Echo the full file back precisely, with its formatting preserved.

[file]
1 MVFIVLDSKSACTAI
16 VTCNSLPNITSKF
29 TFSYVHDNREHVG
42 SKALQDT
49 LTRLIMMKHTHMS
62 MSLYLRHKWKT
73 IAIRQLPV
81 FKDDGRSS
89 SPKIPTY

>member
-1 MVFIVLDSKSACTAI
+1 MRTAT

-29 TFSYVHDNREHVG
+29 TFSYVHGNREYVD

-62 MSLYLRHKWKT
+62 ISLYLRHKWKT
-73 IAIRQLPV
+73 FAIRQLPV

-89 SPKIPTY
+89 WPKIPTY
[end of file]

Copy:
1 MVFIVLDSKSACTAI
16 VTCNSLPNITSKF
29 TFSYVHDNREHVG
42 SKALQDT
49 LTRLIMMKHTHMS
62 MSLYLRHKWKT
73 IAIRQLPV
81 FKDDGRSS
89 SPKIPTY

>member
-1 MVFIVLDSKSACTAI
+1 MRTAT

-29 TFSYVHDNREHVG
+29 TFSYVHGNREYVD

-62 MSLYLRHKWKT
+62 ISLYLRHKWKT
-73 IAIRQLPV
+73 FAIRQLPV

-89 SPKIPTY
+89 WPKIPTY